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Introduction to Herefordshire Archives
10:30 am - 1:30 pm
Herefordshire Archive and Records Centre, Hereford
Leominster History and Buildings Walk
10:00 am - 12:00 pm
Broad Street Carpark, Leominster
Ludlow, Murchison and the Limestone Conundrum
In the mid Silurian, about 430 million years ago, the present day area of England lay at the north eastern margin of a continent called Avalonia. To the north lay the Iapetus Ocean and beyond that the continent of Laurentia; made up of parts of North America, Canada, Greenland and what would become Scotland. Continental drift caused the gradual closure of the Iapetus and a collision between Avalonia and Laurentia which brought Scotland and England together as one landmass.
The seas on the continental margins of Avalonia at the edge of Iapetus during its final years provided the environment in which the famous fossiliferous limestones of the Silurian were deposited. Sea level rose and fell through the Silurian, in response to global variations in climate and volumes of ice at the poles. During warmer periods, large transgressions of the shelf occurred and during these times a shallow sea stretched from approximately the Welsh border to well east of the Malvern Hills across the Welsh Borderland. Two such periods correspond to the best known units in the succession; the Wenlock and Aymestry limestones.One of the first geologists to really understand the stratigraphical order of these limestones and to map them right across the area was the famous Sir Roderick Impey Murchison. Born the son of a wealthy landowner, Murchison was as arrogant as he was talented, famously arguing bitterly for many years with his onetime friend, Adam Sedgwick, over the correct categorisation of the strata between his Silurian and Sedgewick’s Cambrian System, as if over some disputed territory. In the Silurian System, published 1839 he set out the stratigraphy for the Silurian, divided into four parts and founded on palaeontological evidence, which largely survives to this day. He recognised that a similar sequence of rocks could be found in diverse locations including the Mortimer Forest, Wenlock Edge and the Woolhope Dome. If we look at his beautifully hand coloured cross sections we see the succession up through Wenlock Shale, Wenlock Limestone, Lower Ludlow Shales, Aymestry Limestone and Upper Ludlow Shale that geologists recognise today (despite changes in the number of units and their names over the years). This process of pattern recognition to correlate the sequence of rocks in one area with that of another is the enormously powerful basic method at the heart of most geological mapping.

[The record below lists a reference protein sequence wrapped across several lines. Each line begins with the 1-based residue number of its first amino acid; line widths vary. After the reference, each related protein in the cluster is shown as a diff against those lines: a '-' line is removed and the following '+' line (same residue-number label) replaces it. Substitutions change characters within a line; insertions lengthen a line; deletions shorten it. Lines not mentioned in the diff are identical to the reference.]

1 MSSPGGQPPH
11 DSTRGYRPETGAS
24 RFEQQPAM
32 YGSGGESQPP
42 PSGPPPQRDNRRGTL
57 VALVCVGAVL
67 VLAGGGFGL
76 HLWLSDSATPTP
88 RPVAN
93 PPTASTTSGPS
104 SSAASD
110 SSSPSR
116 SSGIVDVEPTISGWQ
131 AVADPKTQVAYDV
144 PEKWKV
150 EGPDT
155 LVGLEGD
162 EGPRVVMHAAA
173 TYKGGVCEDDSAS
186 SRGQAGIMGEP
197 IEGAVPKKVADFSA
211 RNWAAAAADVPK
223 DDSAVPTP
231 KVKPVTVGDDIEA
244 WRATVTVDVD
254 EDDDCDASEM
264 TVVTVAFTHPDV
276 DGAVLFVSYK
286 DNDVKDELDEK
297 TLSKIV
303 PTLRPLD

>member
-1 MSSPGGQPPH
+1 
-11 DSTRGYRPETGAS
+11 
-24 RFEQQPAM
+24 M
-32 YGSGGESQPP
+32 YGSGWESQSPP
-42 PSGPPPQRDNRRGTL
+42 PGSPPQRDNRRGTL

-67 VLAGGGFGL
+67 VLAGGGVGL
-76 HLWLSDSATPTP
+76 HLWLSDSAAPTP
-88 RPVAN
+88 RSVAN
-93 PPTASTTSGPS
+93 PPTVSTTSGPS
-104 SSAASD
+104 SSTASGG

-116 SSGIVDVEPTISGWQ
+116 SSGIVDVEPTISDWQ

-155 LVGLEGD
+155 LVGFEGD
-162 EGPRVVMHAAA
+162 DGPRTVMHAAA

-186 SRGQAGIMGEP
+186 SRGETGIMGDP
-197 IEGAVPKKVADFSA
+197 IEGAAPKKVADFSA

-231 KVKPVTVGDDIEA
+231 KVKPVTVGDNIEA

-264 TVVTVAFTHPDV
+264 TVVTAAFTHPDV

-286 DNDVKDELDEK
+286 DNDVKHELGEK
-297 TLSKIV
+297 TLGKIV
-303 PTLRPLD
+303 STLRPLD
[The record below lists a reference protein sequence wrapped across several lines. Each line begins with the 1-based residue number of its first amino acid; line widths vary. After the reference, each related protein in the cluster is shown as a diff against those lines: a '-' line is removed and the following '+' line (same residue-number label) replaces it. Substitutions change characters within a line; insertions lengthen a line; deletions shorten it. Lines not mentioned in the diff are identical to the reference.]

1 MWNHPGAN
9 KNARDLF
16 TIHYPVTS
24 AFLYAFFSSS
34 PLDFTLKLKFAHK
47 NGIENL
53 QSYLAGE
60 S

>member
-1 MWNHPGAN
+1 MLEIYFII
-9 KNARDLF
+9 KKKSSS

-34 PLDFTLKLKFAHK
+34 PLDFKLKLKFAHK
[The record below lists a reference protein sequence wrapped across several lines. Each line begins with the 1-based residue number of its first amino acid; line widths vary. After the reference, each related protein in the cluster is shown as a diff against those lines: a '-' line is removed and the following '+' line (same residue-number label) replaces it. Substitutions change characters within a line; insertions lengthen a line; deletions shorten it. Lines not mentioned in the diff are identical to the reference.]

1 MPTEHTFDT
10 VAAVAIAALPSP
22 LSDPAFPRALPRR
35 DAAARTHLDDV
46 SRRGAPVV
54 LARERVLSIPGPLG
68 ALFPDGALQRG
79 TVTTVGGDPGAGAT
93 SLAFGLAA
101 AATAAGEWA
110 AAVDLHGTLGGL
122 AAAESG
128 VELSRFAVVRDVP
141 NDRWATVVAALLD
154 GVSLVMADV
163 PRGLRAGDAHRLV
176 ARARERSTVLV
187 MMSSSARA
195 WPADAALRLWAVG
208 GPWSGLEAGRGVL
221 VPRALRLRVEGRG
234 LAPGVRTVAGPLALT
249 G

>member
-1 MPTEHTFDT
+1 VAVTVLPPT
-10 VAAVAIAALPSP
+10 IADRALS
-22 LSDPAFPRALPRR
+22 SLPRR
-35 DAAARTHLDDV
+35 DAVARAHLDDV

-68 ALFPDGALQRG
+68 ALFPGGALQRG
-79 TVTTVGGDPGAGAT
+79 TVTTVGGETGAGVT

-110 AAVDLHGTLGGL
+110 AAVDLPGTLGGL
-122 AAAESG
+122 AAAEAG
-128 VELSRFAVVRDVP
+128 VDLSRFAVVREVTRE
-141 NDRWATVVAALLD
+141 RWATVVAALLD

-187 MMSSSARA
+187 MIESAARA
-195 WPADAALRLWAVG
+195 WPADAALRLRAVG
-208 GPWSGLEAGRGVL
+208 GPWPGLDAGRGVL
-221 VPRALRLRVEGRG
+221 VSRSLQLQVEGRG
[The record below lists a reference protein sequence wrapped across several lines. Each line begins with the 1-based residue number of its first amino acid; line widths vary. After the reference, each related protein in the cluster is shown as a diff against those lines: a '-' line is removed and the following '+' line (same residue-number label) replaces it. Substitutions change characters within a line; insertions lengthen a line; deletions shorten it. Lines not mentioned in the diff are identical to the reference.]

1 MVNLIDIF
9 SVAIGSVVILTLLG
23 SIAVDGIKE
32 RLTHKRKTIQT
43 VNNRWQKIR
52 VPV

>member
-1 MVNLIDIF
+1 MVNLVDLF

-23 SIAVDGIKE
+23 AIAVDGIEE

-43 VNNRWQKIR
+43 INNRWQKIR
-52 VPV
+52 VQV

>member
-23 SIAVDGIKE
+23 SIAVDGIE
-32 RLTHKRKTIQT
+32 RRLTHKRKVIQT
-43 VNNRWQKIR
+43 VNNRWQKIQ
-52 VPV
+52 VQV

However when we come to look at building stones and try to trace their past movements from quarry to building we have a problem. The quarrymen, labourers and builders of the past, (unsurprisingly) not thinking about stratigraphy, have removed the stone from its geological order and pattern creating a jumbled jigsaw of blocks. We are thus left with the lithology alone to go on.
This would be fine if the Wenlock limestone or any other unit of rock was the same everywhere but it is not. A brief consideration of the geography of the area during the Silurian is enough to convince us that conditions of deposition likely varied between one location and another. There are numerous variants of palaeogeographic reconstruction but all agree broadly that there was a shoreline somewhere east of the Malverns and that the shelf edge – the break between the shallow seas of the continental shelf and the deep ocean – began at about Ludlow, with water depths rapidly increasing to the west. Within this environment the “typical” Wenlock limestone, rich in fossils, which has attracted the attention of so many palaeontologists, formed a barrier reef stretching from the eponymous Wenlock Edge to Ludlow and running at an oblique angle to the shelf edge. As it approached Ludlow, being nearer to the shelf edge, and therefore less protected from large storms sweeping in off the open ocean, the reef-building corals and shells found it harder to survive. As a result the number of fossils and the amount of lime (a direct by-product of their biological activity) in the rock decreases. Consequently the Wenlock Limestone changes greatly in character across the area. The same is true of the Aymestry Limestone.